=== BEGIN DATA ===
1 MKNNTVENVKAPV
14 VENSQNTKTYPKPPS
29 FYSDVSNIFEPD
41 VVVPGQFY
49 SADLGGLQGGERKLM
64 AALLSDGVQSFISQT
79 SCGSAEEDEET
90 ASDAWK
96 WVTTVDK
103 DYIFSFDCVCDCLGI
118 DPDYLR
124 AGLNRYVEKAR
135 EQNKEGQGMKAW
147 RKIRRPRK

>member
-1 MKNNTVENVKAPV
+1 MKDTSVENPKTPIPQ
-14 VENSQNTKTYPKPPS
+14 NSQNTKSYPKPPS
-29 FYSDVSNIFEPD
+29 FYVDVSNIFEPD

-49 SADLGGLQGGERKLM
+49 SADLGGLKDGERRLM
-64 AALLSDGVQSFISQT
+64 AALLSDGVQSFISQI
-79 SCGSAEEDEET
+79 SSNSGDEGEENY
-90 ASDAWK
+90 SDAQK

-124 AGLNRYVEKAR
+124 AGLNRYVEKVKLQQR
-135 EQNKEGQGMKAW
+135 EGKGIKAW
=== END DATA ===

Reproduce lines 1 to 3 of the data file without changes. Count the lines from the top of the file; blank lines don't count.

1 MKNNTVENVKAPV
14 VENSQNTKTYPKPPS
29 FYSDVSNIFEPD